Tell us a little about the team behind CallACab
We are Konrad Huebner and Henning Boeger. We both live in Munich, Germany, and work for the same company as IT consultants. We created CallACab in our free time, however.
So What is CallACab and how did it come about?
It all started while we were having a cup of coffee: Konrad read about the android challenge in some newsticker, we talked about it, and thought “why not give it a try?”. We sat together and installed the SDK, and did some brainstorming about ideas we could realize with android. We had a lot of ideas written down, and found CallACab to be the most useful for everyday problems. We both experienced more than one time being in a city where we needed a cab but didn’t know the local cab company number. So, with the capabilities of android, it was pretty straightforward for us to imagine a solution for this problem: CallACab.
What is your ultimate goal with CallACab, what are you hoping to achieve?
We want to make it as simple as possible to call a cab. For everyone, everywhere in the world. That of course is a pretty big goal to start with – but we think that with the capabilities of the upcoming mobile platforms we can make a big step towards this goal.
What made you choose the Android platform as the base for your application?
Actually the choice of platform was there before we thought of the application. Our first idea was to participate with the android challenge – then we thought of the CallACab application. However, the android platform is the best fit for CallACab. What we require from the platform is location-awareness, an extensible maps component (Google Maps), and internet connectivity. Android gives us all that, and as a plus, makes it very easy for us to develop our application. Besides that, access to all required tools was free and easy, something you do not have for most other platforms.
How did you find developing with Android in comparison to other platforms, positive/negative aspects?
The best things about Android are its powerful API and its ready to use components, like Google maps. Plus, you get an open and freely extensible platform where anyone can develop and deploy applications. Google provides good development tools, which enable fast development cycles. These points all contribute to two advantages Android has: First, you can develop powerful applications in a very efficient way. Second, development of apps is attractive and possible for anyone, so you can rely on a large community. Of course there are aspects which need to be improved: The SDK is still work in progress.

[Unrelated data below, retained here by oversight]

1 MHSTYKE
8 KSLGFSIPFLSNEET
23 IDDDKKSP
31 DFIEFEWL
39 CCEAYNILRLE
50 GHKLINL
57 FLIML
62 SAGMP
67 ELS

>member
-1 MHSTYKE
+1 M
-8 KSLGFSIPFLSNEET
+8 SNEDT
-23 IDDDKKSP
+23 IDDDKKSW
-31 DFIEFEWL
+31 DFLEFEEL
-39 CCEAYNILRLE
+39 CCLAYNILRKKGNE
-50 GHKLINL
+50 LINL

The Android API needs to stabilize, and documentation to be completed. And besides that there are no devices yet. This is a crucial point. As soon as there are different devices, Android will need two things: Real interoperability of apps across devices, and devices attractive enough that they gain a significant market share. The openness and power of the platform promise a large potential. But only when the first devices come out, it will be clear if Android can live up to this potential.
Do you have any plans to release CallACab for other devices, for example Apple iPhone?
Currently, we focus on round 2 of the Android Code Challenge. With Android we have the best feature support for our app. Of course, if we are successful on the Android platform, releasing the app for the other major platforms would be a logical step. But we would need to evaluate this first – on other platforms, it is much harder to integrate maps and geocoding functionality, and without this, our application could not unfold its full use.
CallACab is one of the 50 ADC finalists, congratulations on that! Do you have any immediate plans for how you’ll use the funding?
The funding is a good starting point for further development. Besides getting some nice gadget as a personal award we will use the funding for improving the app. For example, we are no graphics experts but we really need some nice icons to improve on polish and appeal. We will see what we need to complete our app for round 2. The funding helps us reaching these goals. Focus is definitely on the application.
How do you plan to distribute/market the CallACab application?
We have not decided on that as we were ourselves overwhelmed by the success. We hope to get in contact with the mobile providers being members of the open handset alliance. It might be possible to preinstall the app or just provide it through a website.
Do you have any other android based applications in the pipeline?
As we said before, we had some other ideas when thinking about the challenge. Some of them have been picked up by other challenge participants of course, but not all of them. We currently focus on CallACab, however. But who knows, we might find some other useful stuff and build it. The focus will allways be: Is there a real use for the application, especially for everyday problems. We don’t want to build useless software.
Thanks to Konrad and Henning from CallACab for taking the time-out to answer our questions. To stay up-to-date on the latest developments from CallACab, be sure to head on over to their official website here: